Stroke can strike at moment’s notice, but there are ways to prevent tragedy

‘Time lost is brain lost’

Merdies Hayes | 7/31/2015, midnight
It appears to strike out of nowhere. You have a sudden headache with no known cause. Your vision gets blurry, ...
Cover Design by Andrew Nunez

It appears to strike out of nowhere. You have a sudden headache with no known cause. Your vision gets blurry, and you feel drowsy and nauseous. A little later, you may have trouble speaking and an arm or a leg is suddenly weaker. These are the early signs of a stroke, and at this point, you must immediately call 911.

These early warning signs, while not experienced by everyone, are a clue that you have had a medical event. There has been an interruption of oxygen and nutrients to the brain.

Other indicators of a stroke include sudden confusion, a loss of balance and coordination as well as in some cases, seizures. Even if these symptoms pass quickly, they are important indicators that require immediate medical attention. Not in an hour, but immediately. Not after you finish this or that, but now. The radio spots by the American Stroke Association (ASA) may say it best: “Time lost is brain lost.” The organization says that every 45 seconds someone has a stroke in the United States; someone also dies of a stroke every three to four minutes.

Prompt evaluation is vital

Sometimes these early symptoms may last only a few minutes and then disappear. This type of brief episode is known as transient ischemic attack (TIA or mini-stroke). Neurologists say there is really no way to tell whether the symptoms are from a mini-stroke or a major stroke. That’s why a prompt evaluation—recommended hopefully within 60 minutes—is necessary to identify the cause of the stroke and to determine appropriate therapy. And even if the symptoms appear to diminish, a serious problem caused by the TIA is not going to go away without medical help.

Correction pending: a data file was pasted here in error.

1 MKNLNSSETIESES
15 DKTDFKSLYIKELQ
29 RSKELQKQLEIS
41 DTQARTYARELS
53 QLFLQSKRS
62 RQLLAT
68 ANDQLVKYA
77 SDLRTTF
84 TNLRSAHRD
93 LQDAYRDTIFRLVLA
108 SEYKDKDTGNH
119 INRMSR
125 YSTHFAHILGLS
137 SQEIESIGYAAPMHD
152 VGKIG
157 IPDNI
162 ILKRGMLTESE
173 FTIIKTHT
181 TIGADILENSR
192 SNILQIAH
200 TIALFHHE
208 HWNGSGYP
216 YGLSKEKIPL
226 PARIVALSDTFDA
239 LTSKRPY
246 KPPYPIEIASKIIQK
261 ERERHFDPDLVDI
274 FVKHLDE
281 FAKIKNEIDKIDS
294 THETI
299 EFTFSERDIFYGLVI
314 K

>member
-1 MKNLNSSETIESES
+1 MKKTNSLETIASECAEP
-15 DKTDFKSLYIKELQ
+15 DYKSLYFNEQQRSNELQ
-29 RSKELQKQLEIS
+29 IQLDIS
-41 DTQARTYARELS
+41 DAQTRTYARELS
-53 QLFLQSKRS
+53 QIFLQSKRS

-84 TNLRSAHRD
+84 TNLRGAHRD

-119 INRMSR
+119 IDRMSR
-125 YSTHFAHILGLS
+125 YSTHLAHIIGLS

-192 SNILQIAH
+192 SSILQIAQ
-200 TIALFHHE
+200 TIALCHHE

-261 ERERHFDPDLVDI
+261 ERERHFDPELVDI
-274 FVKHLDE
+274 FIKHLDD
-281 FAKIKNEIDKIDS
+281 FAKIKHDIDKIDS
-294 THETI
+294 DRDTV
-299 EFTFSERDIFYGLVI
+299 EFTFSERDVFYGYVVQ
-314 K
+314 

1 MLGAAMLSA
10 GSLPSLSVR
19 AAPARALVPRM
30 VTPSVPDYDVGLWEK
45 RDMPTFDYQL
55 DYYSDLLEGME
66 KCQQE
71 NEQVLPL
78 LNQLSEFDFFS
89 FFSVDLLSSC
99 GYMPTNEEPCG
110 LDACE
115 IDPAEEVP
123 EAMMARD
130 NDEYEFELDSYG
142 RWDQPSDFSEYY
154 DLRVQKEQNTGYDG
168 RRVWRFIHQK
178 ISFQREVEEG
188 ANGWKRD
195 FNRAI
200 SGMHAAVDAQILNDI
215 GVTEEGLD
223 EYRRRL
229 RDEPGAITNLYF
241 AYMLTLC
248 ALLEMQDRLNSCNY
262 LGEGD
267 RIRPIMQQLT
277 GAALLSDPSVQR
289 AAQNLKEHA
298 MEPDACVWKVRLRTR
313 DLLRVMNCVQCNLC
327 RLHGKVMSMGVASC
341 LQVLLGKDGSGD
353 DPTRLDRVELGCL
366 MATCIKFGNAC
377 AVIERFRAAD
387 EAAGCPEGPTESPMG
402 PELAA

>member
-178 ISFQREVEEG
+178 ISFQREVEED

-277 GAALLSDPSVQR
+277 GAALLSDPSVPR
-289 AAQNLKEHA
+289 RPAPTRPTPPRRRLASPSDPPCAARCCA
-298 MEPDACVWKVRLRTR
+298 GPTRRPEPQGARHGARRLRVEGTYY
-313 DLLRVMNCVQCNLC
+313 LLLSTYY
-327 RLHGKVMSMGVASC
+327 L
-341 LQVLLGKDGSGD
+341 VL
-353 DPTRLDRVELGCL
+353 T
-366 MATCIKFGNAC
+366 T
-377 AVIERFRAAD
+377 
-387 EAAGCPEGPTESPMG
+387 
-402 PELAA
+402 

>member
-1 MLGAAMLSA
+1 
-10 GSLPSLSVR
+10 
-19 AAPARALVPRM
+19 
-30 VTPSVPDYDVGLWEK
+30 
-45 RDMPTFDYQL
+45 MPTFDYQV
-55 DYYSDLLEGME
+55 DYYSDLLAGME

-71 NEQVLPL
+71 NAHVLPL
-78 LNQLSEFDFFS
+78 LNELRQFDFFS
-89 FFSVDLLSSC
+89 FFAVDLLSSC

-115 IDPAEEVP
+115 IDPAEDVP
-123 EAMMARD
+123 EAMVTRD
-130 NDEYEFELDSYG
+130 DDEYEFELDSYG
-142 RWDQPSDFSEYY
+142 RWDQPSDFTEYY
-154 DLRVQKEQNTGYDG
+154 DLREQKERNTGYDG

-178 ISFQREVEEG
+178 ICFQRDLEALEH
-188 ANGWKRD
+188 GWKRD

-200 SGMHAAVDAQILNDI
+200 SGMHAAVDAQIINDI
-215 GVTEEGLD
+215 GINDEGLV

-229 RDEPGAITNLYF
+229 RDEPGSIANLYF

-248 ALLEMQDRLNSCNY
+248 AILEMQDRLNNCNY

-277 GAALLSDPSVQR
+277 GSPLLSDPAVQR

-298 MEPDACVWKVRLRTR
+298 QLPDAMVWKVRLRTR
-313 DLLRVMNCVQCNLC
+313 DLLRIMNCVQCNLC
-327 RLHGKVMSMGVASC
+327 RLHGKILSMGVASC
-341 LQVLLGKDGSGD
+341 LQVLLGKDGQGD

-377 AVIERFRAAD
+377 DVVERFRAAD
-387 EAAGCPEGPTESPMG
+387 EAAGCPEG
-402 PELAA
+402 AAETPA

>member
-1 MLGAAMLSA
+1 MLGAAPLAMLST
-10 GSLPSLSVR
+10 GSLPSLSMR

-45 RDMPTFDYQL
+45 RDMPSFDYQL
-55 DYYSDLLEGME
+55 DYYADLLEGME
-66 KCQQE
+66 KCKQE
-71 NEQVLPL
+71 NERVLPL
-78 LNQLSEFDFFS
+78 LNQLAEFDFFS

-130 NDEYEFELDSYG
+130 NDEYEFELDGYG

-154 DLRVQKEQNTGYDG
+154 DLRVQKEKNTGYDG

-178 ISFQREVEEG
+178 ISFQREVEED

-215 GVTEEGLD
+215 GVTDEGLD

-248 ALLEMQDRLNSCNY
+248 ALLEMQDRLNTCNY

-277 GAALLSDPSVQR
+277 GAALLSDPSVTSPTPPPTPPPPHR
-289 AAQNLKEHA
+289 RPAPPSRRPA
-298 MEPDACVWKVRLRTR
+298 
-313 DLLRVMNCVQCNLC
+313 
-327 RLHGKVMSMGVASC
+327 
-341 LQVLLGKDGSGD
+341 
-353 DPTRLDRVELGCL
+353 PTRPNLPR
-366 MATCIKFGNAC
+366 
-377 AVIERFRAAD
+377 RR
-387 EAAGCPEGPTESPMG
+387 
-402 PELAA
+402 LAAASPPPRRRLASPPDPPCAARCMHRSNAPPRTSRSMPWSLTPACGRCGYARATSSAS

The ASA reports that 80 percent of strokes are the result of a clot (ischemic strokes) and the rest are due to bleeding in the brain (hemorragic stroke). Warning signs of a stroke need not precipitate a panic attack, but do require quick thinking. For instance, because a stroke can impair the ability to speak or understand speech, the ASA suggests a quick test: Repeat the phrase “You can’t teach an old dog new tricks.” If you are slurring words, using the wrong words or are unable to speak, there is a 72-percent chance that you’ve had a stroke.

When a person is experiencing a stroke, it is common for an arm or leg (or both) to suddenly weaken, go numb or become paralyzed. Often the affected limb(s) is on the side of the body opposite from where the stroke occurred in the brain.

Another tip is to extend both arms (palms up) for 10 seconds. If one arm drifts downward, that may indicate muscle weakness, which is a sign of a stroke. Also, recline in a chair and, with both eyes open, lift each leg separately until they are parallel to the ground. If you cannot lift each leg one at a time, you may have had a stroke.

The ‘worst headache’ ever

Most of the time, however, it is a severe headache—the worst you’ve ever had—which is the most common stroke symptom. Then there is the “droopy “ face. Sudden, one-sided facial weakness can be a sign of a stroke. When paramedics arrive to treat a possible stroke victim, they will often ask a person to smile or show their teeth. If one side of the face sags or doesn’t move, that is a signal to them identifying a stroke. Even hiccups—usually a minor nuisance—can occur when a stroke affects the brain’s breathing center. As well, sudden breathlessness or heart palpitations are further signs of a possible stroke.